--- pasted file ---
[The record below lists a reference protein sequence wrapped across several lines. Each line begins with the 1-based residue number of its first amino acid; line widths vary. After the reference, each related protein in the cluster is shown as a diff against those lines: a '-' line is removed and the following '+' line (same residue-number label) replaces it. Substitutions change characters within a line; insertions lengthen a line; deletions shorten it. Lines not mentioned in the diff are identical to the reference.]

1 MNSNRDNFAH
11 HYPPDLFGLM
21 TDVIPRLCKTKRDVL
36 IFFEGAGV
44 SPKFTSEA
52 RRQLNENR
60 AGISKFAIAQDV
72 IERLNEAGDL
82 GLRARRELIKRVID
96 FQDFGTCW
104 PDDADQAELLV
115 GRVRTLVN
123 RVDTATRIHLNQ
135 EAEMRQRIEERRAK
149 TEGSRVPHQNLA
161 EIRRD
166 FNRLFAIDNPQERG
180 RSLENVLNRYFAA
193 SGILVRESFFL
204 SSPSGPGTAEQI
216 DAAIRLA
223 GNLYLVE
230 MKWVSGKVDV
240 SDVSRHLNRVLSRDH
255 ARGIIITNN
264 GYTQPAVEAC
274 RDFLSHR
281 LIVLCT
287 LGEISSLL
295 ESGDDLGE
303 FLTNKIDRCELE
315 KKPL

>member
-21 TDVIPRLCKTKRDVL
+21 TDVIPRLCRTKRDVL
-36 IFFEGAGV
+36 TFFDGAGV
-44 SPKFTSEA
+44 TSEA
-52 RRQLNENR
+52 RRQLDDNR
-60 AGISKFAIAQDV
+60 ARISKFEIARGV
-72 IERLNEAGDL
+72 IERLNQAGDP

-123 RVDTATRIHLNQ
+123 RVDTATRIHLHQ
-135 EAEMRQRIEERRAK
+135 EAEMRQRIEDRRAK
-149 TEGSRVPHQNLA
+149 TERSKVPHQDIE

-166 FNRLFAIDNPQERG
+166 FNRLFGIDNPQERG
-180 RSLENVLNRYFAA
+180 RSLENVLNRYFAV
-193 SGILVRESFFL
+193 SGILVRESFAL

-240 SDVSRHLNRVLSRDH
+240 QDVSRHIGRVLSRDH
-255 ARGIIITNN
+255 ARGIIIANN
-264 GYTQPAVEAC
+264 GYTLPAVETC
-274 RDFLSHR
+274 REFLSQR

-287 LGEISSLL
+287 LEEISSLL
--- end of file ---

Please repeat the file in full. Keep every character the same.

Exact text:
[The record below lists a reference protein sequence wrapped across several lines. Each line begins with the 1-based residue number of its first amino acid; line widths vary. After the reference, each related protein in the cluster is shown as a diff against those lines: a '-' line is removed and the following '+' line (same residue-number label) replaces it. Substitutions change characters within a line; insertions lengthen a line; deletions shorten it. Lines not mentioned in the diff are identical to the reference.]

1 MNSNRDNFAH
11 HYPPDLFGLM
21 TDVIPRLCKTKRDVL
36 IFFEGAGV
44 SPKFTSEA
52 RRQLNENR
60 AGISKFAIAQDV
72 IERLNEAGDL
82 GLRARRELIKRVID
96 FQDFGTCW
104 PDDADQAELLV
115 GRVRTLVN
123 RVDTATRIHLNQ
135 EAEMRQRIEERRAK
149 TEGSRVPHQNLA
161 EIRRD
166 FNRLFAIDNPQERG
180 RSLENVLNRYFAA
193 SGILVRESFFL
204 SSPSGPGTAEQI
216 DAAIRLA
223 GNLYLVE
230 MKWVSGKVDV
240 SDVSRHLNRVLSRDH
255 ARGIIITNN
264 GYTQPAVEAC
274 RDFLSHR
281 LIVLCT
287 LGEISSLL
295 ESGDDLGE
303 FLTNKIDRCELE
315 KKPL

>member
-21 TDVIPRLCKTKRDVL
+21 TDVIPRLCRTKRDVL
-36 IFFEGAGV
+36 TFFDGAGV
-44 SPKFTSEA
+44 TSEA
-52 RRQLNENR
+52 RRQLDDNR
-60 AGISKFAIAQDV
+60 ARISKFEIARGV
-72 IERLNEAGDL
+72 IERLNQAGDP

-123 RVDTATRIHLNQ
+123 RVDTATRIHLHQ
-135 EAEMRQRIEERRAK
+135 EAEMRQRIEDRRAK
-149 TEGSRVPHQNLA
+149 TERSKVPHQDIE

-166 FNRLFAIDNPQERG
+166 FNRLFGIDNPQERG
-180 RSLENVLNRYFAA
+180 RSLENVLNRYFAV
-193 SGILVRESFFL
+193 SGILVRESFAL

-240 SDVSRHLNRVLSRDH
+240 QDVSRHIGRVLSRDH
-255 ARGIIITNN
+255 ARGIIIANN
-264 GYTQPAVEAC
+264 GYTLPAVETC
-274 RDFLSHR
+274 REFLSQR

-287 LGEISSLL
+287 LEEISSLL